Timing can be everything. Just ask UFC middleweight Yoel Romero. Through three Octagon appearances, the Olympic silver medalist is undefeated, but he’s gained somewhat of a reputation as a slow starter. Perhaps it’s a deliberate game plan, though. Could Romero simply be biding his time, patiently waiting for that perfect moment at which to strike?

“Yes,” Romero admitted to The MMA Corner.

In his most recent fight, which took place on Jan. 15 at UFC Fight Night 35, Romero met Derek Brunson. After two rounds, UFC President Dana White had Romero down on his scorecard. The Cuban wrestler needed a finish, and he knew it as well as anyone.

Romero (Esther Lin/MMA Fighting)

Romero (Esther Lin/MMA Fighting)

“I did have a sense of urgency in the third round,” explained Romero. “Derek was a tough fight, and I’m still young to the sport of MMA. I realized a lot of things I need to work on from that fight. I also am very patient when I fight, looking for the knockout opportunity, but that also puts me at risk.”

After more than 13 minutes of combat, the middleweight found that perfect moment. Unleashing a barrage of punches and elbows, he finished Brunson and emerged with his hand raised. His opponent wasn’t so lucky. Brunson was on the receiving end of a beatdown that resulted in a broken jaw and a trip to the local hospital in Duluth, Ga. It was another impressive finish for Romero, but fans and some in the media opted to focus on something other than his TKO finish. They wanted to talk about a suspicious stain on the backside of his fight trunks.

“I thought it was ridiculous,” Romero said. “It was a sweat stain. When you wet the color purple, what happens?”

Romero’s performances should garner plenty of focus in their own right. He entered the Octagon for the first time in April 2013 and landed a flying knee to the head of Clifford Starks that led to a 92-second knockout finish. He returned in November to best fellow top prospect Ronny Markes via a third-round knockout. Then came his January victory over Brunson. It certainly put Romero into the discussion as a possible top-10 middleweight, and it even raises the possibility that another win or two could put him in title contention.

“I think the UFC is doing a great job in taking me up and building me as a fighter,” said Romero, who cited his experience as the biggest obstacle to overcome in making a run at championship gold. “I don’t think any further in the future than the fight at hand.”

The fight at hand places Romero opposite Brad Tavares, a 12-1 fighter who is also threatening to break into the division’s upper echelon. The two meet on April 19 in Orlando, Fla., on the main card of UFC on Fox 11.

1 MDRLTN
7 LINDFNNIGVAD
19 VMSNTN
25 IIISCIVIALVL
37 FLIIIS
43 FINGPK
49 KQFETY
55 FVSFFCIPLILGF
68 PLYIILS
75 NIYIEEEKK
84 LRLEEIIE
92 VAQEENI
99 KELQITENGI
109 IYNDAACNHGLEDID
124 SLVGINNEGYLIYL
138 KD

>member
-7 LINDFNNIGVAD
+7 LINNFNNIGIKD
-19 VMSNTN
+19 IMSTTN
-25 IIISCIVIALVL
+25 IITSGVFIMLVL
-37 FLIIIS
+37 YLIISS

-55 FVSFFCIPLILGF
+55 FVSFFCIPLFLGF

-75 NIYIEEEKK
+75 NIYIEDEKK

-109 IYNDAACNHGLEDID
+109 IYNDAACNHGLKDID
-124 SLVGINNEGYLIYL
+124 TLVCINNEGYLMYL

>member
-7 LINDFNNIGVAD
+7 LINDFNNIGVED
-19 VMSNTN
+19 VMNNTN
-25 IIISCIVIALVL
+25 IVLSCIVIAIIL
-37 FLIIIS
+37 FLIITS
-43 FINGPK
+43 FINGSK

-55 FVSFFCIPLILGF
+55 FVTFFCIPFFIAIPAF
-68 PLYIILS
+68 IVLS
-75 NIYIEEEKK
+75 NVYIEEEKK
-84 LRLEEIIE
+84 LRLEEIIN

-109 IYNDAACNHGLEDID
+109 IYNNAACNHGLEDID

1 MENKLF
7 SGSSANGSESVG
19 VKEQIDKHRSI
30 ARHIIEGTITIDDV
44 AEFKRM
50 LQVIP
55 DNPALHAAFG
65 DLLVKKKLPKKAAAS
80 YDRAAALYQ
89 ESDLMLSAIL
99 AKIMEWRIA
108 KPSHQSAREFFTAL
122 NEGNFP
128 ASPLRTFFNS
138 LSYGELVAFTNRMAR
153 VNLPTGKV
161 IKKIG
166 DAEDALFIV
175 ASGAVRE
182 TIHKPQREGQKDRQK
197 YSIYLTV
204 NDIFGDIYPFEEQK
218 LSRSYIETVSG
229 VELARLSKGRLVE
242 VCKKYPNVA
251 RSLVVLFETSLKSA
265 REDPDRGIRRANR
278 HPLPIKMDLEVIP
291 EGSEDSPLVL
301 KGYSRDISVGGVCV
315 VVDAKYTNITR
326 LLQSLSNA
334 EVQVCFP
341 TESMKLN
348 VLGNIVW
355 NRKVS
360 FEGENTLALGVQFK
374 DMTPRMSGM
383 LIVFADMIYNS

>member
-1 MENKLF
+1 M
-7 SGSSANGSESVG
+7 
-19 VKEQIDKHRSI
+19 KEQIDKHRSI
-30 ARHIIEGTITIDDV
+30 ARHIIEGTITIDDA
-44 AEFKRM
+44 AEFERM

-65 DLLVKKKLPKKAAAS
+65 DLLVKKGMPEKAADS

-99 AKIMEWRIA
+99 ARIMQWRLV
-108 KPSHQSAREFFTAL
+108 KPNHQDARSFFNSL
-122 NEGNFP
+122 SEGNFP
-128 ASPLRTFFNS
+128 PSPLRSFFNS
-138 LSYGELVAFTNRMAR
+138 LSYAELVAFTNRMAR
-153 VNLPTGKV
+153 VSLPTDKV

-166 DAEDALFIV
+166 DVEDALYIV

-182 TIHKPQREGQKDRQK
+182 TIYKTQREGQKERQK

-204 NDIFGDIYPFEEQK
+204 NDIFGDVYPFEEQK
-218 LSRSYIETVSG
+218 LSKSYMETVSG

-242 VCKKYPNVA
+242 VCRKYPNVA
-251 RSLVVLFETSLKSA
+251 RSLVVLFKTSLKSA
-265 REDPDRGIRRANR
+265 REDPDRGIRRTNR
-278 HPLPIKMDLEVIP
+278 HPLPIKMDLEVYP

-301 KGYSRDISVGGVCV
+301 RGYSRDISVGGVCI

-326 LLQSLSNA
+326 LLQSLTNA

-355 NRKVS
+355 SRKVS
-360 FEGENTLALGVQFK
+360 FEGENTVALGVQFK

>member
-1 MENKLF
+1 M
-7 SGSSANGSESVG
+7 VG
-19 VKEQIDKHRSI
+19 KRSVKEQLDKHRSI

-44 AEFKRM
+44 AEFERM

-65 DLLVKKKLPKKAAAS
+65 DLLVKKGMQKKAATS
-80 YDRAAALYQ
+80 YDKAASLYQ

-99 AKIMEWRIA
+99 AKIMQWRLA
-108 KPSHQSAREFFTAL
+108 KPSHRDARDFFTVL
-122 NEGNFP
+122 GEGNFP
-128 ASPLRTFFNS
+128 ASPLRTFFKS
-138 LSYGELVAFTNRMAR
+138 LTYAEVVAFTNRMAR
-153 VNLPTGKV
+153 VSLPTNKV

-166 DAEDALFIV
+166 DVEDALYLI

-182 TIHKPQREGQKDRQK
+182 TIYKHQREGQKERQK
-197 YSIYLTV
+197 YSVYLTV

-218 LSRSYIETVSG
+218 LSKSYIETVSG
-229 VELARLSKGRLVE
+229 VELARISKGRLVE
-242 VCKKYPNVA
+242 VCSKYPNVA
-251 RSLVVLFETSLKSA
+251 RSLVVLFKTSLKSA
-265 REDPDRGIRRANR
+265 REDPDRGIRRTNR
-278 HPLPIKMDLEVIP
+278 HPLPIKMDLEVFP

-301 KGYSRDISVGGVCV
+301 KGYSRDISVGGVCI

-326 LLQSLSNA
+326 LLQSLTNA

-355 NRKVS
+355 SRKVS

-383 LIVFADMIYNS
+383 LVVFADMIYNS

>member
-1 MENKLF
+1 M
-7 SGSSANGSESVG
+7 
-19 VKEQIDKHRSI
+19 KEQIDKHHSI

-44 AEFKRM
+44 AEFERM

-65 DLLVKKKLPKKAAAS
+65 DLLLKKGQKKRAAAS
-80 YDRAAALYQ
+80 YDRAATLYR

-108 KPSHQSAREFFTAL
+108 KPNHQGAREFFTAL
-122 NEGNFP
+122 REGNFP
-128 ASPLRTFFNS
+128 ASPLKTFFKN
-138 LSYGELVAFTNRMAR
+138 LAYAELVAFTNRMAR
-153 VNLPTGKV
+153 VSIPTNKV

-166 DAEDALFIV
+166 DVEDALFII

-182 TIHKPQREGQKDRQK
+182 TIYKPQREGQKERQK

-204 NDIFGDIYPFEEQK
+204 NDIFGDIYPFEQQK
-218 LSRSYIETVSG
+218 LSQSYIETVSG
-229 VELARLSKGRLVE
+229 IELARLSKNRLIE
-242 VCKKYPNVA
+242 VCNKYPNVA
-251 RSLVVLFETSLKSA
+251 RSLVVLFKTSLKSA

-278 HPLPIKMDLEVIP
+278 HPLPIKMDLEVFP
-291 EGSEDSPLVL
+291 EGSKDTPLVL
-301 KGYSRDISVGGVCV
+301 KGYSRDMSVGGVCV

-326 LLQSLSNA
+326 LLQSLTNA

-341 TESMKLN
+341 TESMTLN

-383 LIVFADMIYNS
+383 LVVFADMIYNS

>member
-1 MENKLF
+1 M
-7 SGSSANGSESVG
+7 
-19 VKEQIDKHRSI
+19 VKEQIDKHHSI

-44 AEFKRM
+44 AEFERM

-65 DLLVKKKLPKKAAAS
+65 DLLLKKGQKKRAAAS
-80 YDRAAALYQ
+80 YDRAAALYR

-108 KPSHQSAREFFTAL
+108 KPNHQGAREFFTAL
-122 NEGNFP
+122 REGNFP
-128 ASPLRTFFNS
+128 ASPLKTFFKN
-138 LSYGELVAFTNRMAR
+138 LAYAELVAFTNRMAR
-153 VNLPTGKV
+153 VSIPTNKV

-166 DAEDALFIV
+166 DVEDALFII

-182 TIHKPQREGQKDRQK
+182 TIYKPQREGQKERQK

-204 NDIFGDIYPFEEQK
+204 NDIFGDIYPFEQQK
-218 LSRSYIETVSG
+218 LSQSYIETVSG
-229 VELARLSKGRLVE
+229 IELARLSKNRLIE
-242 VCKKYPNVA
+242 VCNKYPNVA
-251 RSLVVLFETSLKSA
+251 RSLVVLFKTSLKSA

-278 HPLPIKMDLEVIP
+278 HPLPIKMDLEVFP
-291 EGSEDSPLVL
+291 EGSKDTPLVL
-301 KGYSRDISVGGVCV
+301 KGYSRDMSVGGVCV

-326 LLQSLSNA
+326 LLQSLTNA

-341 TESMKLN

“Tavares is a very good striker. Very quick,” Romero said. “I have a lot of respect for him and have taken this fight very seriously.”

If there’s one area where Tavares exceeds Romero’s previous UFC opponents, the Cuban believes it’s in the form of his fight strategy. Tavares’ strategy is responsible for securing the 26-year-old Hawaiian seven wins in his eight UFC appearances. Six of those wins, plus the lone loss, came on the judges’ scorecards.

“I never want to go to decision in any fight,” Romero admitted.

In his current streak, Tavares has primarily outworked strikers en route to decision wins. Romero has supplied plenty of evidence of his own explosive striking, but he also possesses world-class wrestling. In fact, Romero defeated college wrestling icon Cael Sanderson on three occasions on the wrestling mats. Given the match-up with Tavares, does this mean we will see more of Romero’s wrestling in his fourth trip to the Octagon?

“We will see…,” responded Romero, intent on not giving away much of his game plan. “I’ve been working a lot with the bigger guys at American Top Team Coconut Creek and doing a lot more sparring.”

A win, especially a convincing finish, over Tavares would boost Romero’s stock tremendously. In order to continue his climb up the middleweight ladder, Romero would need to set his sights on a top-10 opponent. He actually has one in mind.

Romero (Esther Lin/MMA Fighting)

Romero (Esther Lin/MMA Fighting)

“I’ve offered to fight Tim Kennedy in the past,” Romero revealed. Kennedy has his own challenge in front of him in the immediate future with a headlining affair against Michael Bisping at The Ultimate Fighter: Nations Finale.

Before Romero ever set foot in the UFC’s Octagon, ventured into the Strikeforce cage or moved to Florida to train at American Top Team, he lived in Germany. It’s where he trained, and it’s where he fought three of his first four professional MMA contests. The UFC is bound for Berlin in late May, and the opportunity to fight in his former locale is certainly an intriguing one for the Olympian.

“I would love to fight in Germany,” he admitted. “I consider Germany one of my homes. Any opportunity to fight there would be welcomed.”

If he emerges unscathed from his fight with Tavares, the May 31 card in Berlin could be within reach. However, it’s more likely that Romero will have to wait longer for any such return to his old home.

The years aren’t slowing down, either. Romero captured his silver medal at the 2000 Sydney Olympics and entered the world of mixed martial arts later in his athletic career, in 2009. He’s now 36 years old, but retirement is not on his mind.

“I’m young to the sport of MMA and am in excellent condition,” he said. “It’s not like I’ve been fighting since I was 18 or 20. I have a long road ahead in this sport.”

That road is full of possibilities. All that’s required is patience. It’s all about timing. Don’t think Romero doesn’t know this. When the time is right, he will strike.

Yoel would like to thank his coaches at American Top Team and his training partners. He would also like to thank ML Management and his sponsors: Torque, Alienware, Musclepharm, Revgear, Dynamic Fasteners, Training Mask, Lexani and Rolling Big Power. Follow Romero on Twitter: @YoelRomeroMMA